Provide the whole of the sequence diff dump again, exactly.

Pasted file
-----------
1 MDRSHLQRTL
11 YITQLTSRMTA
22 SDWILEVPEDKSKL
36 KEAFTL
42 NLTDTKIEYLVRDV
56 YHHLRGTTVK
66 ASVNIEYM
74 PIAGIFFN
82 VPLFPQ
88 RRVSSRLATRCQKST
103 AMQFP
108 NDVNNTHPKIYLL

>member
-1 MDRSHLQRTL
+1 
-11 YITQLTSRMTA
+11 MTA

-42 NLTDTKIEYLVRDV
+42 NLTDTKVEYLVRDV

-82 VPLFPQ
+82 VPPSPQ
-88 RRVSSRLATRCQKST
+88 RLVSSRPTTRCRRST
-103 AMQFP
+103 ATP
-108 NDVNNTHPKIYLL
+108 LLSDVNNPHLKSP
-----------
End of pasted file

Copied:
1 MDRSHLQRTL
11 YITQLTSRMTA
22 SDWILEVPEDKSKL
36 KEAFTL
42 NLTDTKIEYLVRDV
56 YHHLRGTTVK
66 ASVNIEYM
74 PIAGIFFN
82 VPLFPQ
88 RRVSSRLATRCQKST
103 AMQFP
108 NDVNNTHPKIYLL

>member
-1 MDRSHLQRTL
+1 
-11 YITQLTSRMTA
+11 MTA

-42 NLTDTKIEYLVRDV
+42 NLTDTKVEYLVRDV

-82 VPLFPQ
+82 VPPSPQ
-88 RRVSSRLATRCQKST
+88 RLVSSRPTTRCRRST
-103 AMQFP
+103 ATP
-108 NDVNNTHPKIYLL
+108 LLSDVNNPHLKSP